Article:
Afterword of The Yixing Effect -  Echoes of the Chinese Scholar

Afterword of The Yixing Effect - Echoes of the Chinese Scholar

In searching for artistic models, the majority of American ceramists explore the vast heritage of art with the understanding that artistic perfection can be found in any time period and any culture, thereby becoming a resource for one’s own artistic endeavors. The intent of Chinese scholars, as a case in point, was always to refine and elaborate upon established styles and techniques with the hope of attaining insights and achieving new interpretations. For example, in seeking to achieve a fuller expression in landscape painting, the scholars began to add poetry and their personal colophons to the work. The Yixing teapot, a perfect blend between the scholars' aesthetic and the skill of Yixing potters, was a manifestation of this attitude. As they saw no contradiction in art being both functional and sculptural, they first built upon the historic precedent of tea utensils arriving at a teapot, eventually carving it with landscape imagery, poetry and their personal colophons to complete the aesthetic expression.

The teapots of Yixing proved themselves to be informed, intelligent and impeccably crafted objects. From the moment they arrived in Europe, over three hundred and fifty years ago, Western ceramists have used them as models. Today European ceramists, like their American counterparts, continue to find inspiration in those works, confirming that they have withstood the test of time.

Beyond Yixing wares' form and content, my overarching thesis is that the philosophy and aesthetic sensibilities instilled within them are what contemporary American ceramists respond to. I tried to highlight what I thought were pieces of the giant puzzle that lend insight into why this is so. Here, I will venture to add that few American ceramists have a full picture of the Chinese scholars or the genesis of the teapot Ceramics is a visual art, and an objects' visual presence is what draws our attention. What I felt needed to be addressed is how many contemporary artists, as a result of their formal education in the arts, look to incorporate with their visual instinctive response an informed intellectual understanding because any real interpretation is dependent upon identifying what lies behind the work. In the end, this allows for a fuller appreciation that can open pathways to deeper meaning, the content of which can Inform, focus and lead.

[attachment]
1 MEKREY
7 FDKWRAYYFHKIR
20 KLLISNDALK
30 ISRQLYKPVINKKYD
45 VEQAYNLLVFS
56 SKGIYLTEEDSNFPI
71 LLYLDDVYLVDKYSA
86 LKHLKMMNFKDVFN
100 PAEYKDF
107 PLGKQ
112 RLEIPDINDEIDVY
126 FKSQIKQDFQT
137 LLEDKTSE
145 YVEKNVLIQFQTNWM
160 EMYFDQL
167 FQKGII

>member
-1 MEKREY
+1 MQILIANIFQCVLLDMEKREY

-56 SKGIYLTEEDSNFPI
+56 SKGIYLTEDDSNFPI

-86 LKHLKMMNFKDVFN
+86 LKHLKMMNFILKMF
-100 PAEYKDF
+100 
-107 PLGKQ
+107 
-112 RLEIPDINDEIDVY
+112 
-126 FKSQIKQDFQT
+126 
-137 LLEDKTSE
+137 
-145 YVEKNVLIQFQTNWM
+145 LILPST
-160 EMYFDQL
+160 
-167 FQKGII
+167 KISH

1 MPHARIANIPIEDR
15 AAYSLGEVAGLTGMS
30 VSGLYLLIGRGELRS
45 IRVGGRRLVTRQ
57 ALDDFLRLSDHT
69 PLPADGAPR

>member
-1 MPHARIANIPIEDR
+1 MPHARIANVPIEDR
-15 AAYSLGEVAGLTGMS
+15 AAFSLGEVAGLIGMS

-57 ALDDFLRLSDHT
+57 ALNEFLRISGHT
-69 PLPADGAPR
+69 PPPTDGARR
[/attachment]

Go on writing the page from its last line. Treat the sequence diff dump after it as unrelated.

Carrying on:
As one culture has assimilated another's specific tradition, the evidence suggests the assimilation disdains mere reiteration and goes even further, establishing a conceptual bridge between past and present, people and cultures. Having been filtered through eclectic American sensibilities, a shift has been created that provides a very different interpretation. The results, I believe, are a sensitive incorporation of shared ideals with a view of our current time and place.

In the last twenty-five years, the ideals established by the scholars have also seen a reawakening among the potters of Yixing who once again have begun to exercise their artistic birthright. At the dawn of the new millennium, with China's ascent into modernity, the doors have reopened to allow Western influences to filter in. in their quest to find a balance between the dualities of past and present ideas, contemporary Yixing potters have found artistic sustenance in the American interpretations of their tradition. There is now a cross fertilization evidenced by the new forms we see produced. As each culture has an influence upon the other’s creative process, it has proven to be a boon for both. The challenge is for each artist to build upon tradition, while developing a singular and unique voice. In their detailing, their form or simply in their attitude, we see a building upon the language of art and tradition when Richard Notkin's Stacked Crates Teapot reverberates in a late twentieth-century Yixing teapot, that echoes back in Robin Campo's Chop Pot.

I hope this text has made it apparent that traditional Yixing teapots are objects that spark the imagination and enrich the deep limitless story of ceramic history, going far beyond the subjects they depict and their usage for serving tea. Being their caretaker has given me the opportunity to preserve and share their spirit Clearly, as Yixing teapots continue to inspire, contemporary American ceramics have added to the dialogue and now share a place alongside those exemplary models as objects of intellectual and artistic sophistication.